6 Subtle Ways Your Body Is Telling You That You May Have Gut Inflammation

Thereโ€™s a solid chance you got the memo that gut health promotes overall health. But how do you *really* know if youโ€™re lacking in matters of the microbiome? Sure, dealing with digestive distress will likely signal that thereโ€™s room for improvementโ€”but there are a few other sneaky signs that gut inflammation could be at play.

To learn more about subtle gut inflammation symptoms to keep an eye on, we reached out to Kenneth Brown, MD, a board-certified gastroenterologist based in Plano, Texas.

6 sneaky gut inflammation symptoms to see a physician about

1. Digestive issues

Again, perhaps the most obvious sign that your gut could use a lifeline is digestive upset, which often comes in the form of gas and bloating. โ€œBloating is caused by gas becoming trapped in the upper GI tractโ€”most commonly [when] bacteria is breaking down food,โ€ says Dr. Brown.

However, bacteria shouldnโ€™t be present in this area of the digestive system. If it is, you may be dealing with gut inflammation in the form of small intestinal bacterial overgrowth (SIBO). Unlike the colon (where a healthy balance of bacteria should reside), the upper GI tract should be nearly sterile, he continues. โ€œWhen the normal environment of the GI tract is altered with increased bacteria, it can disrupt your digestive healthโ€”causing bloating and other digestive issues such as abdominal discomfort, constipation, and diarrhea.โ€ In more severe cases, inflammatory bowel disease (IBD) may be present if you experience these digestive symptoms as well as bloody stools.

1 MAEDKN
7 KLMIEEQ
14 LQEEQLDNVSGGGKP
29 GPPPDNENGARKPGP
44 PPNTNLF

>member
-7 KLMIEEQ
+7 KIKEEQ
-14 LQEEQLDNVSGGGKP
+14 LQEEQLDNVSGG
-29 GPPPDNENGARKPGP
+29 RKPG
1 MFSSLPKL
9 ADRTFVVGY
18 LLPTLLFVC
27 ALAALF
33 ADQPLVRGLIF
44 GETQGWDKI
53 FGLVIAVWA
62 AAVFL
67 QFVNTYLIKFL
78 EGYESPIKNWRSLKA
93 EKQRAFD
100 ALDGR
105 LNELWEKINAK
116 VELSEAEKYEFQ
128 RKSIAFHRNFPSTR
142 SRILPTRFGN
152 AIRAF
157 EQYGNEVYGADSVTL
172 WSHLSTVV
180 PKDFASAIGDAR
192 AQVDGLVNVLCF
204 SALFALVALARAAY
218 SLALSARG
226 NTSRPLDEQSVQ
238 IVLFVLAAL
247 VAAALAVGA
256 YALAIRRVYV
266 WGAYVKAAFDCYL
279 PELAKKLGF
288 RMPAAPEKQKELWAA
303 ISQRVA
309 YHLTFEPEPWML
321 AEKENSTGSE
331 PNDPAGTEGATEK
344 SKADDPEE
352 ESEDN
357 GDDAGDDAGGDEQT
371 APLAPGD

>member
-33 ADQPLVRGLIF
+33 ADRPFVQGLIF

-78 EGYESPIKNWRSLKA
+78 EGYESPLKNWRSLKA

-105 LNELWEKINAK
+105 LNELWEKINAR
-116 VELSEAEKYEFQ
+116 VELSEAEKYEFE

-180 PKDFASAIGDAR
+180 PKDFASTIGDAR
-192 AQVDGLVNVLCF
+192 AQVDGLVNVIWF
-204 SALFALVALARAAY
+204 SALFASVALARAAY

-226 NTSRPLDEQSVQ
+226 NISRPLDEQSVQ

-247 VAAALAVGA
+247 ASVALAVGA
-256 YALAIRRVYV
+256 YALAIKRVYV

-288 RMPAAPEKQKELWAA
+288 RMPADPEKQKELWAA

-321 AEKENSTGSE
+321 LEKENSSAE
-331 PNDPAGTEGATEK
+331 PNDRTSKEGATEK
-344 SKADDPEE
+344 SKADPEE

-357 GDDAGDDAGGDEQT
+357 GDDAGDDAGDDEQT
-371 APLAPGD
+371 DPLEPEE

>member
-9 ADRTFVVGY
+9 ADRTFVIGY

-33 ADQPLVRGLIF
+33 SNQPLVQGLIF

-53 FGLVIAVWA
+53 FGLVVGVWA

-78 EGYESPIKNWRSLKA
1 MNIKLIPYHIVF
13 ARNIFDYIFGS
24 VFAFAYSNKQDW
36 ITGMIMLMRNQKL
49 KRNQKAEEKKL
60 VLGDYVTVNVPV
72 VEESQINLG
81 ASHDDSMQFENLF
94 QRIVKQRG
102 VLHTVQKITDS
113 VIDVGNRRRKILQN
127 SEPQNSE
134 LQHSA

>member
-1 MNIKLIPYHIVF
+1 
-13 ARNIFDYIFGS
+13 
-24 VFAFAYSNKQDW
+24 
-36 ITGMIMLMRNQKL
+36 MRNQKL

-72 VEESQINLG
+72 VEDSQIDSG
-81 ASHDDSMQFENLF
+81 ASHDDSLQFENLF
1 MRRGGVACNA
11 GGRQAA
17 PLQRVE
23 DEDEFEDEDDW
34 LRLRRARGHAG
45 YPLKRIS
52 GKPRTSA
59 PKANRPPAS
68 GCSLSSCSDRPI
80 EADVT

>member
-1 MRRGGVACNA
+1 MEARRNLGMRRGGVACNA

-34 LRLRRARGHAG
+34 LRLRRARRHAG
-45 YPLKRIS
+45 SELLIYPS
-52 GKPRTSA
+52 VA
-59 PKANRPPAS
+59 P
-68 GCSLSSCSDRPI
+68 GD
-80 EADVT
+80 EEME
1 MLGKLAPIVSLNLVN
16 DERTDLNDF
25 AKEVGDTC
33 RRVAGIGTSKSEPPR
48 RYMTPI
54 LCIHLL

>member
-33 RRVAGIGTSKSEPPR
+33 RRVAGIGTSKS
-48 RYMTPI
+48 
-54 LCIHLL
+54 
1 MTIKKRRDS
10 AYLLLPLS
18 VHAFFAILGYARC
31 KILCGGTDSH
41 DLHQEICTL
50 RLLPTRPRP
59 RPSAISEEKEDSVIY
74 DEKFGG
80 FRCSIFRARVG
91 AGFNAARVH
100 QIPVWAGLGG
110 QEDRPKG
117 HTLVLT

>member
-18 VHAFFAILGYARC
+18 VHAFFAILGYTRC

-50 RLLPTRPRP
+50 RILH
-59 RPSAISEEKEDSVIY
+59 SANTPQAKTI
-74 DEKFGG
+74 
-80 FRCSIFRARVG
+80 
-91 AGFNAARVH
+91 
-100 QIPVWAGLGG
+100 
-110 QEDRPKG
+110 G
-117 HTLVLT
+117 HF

2. Skin flare-ups

When your gut is inflamed, you may notice that your skin flares up as well. โ€œThe gut microbiome modulates the immune system’s response to inflammation, influencing the development and progression of skin conditions,โ€ Dr. Brown explains.

For instance, dysbiosis (i.e., an imbalanced gut microbiome) could trigger or exacerbate acne, psoriasis, eczema, and rosacea. These specific dermatological conditions aside, your skin may become dryer or flakier than usual. Thatโ€™s because your gut microbiome โ€œaffects the skin barrier’s integrityโ€”which is essential for healthy skinโ€”by producing compounds with anti-inflammatory properties that improve hydration,โ€ he adds.

โ€œThe gut microbiome modulates the immune system’s response to inflammation, influencing the development and progression of skin conditions.โ€
โ€”Kenneth Brown, MD, a board-certified gastroenterologist

In short, gut inflammation gets in the way of maintaining healthy, happy, and hydrated skin.

3. Sugar cravings

Got a sweet tooth? Be aware that it doesnโ€™t only have the potential to stoke gut inflammation but also trigger more cravingsโ€ฆ and thus even more inflammation. โ€œWhen you eat a diet rich in processed foods and sugar, your microbiome changes to favor the bacteria that like sugar,โ€ Dr. Brown warns. โ€œThese bacteria release chemicals that signal your brain’s need for more sugar.โ€

While the whole shabang perpetuates a tough cycle to break free of, the GI doc advises giving your microbiome more of what it needsโ€”like fiber and polyphenolsโ€”versus what your all-too-loud cravings are convincing you to want. These nutrients will basically silence the sugar-craving bacteria, notes Dr. Brown, allowing you to get your diet and your microbiome back on track. Fortunately, you can get this power duo in a variety of healthy, whole foodsโ€”including fruit, which is totally fair game as a swap to satisfy your palate.

4. Undesired weight loss

According to Dr. Brown, unintentional weight lossโ€”namely on account of digestive dysfunctionโ€”can be serious. โ€œAnything that causes inflammation like celiac disease, Crohn’s disease, or small intestinal bacterial overgrowth (SIBO) can cause weight loss,โ€ he shares. So, too, can malabsorption, which he says can be caused by pancreatic insufficiency or SIBO. If youโ€™re losing weight without trying and without changing much in your routine, he warns that this is a red flag and you should consult your physician ASAP.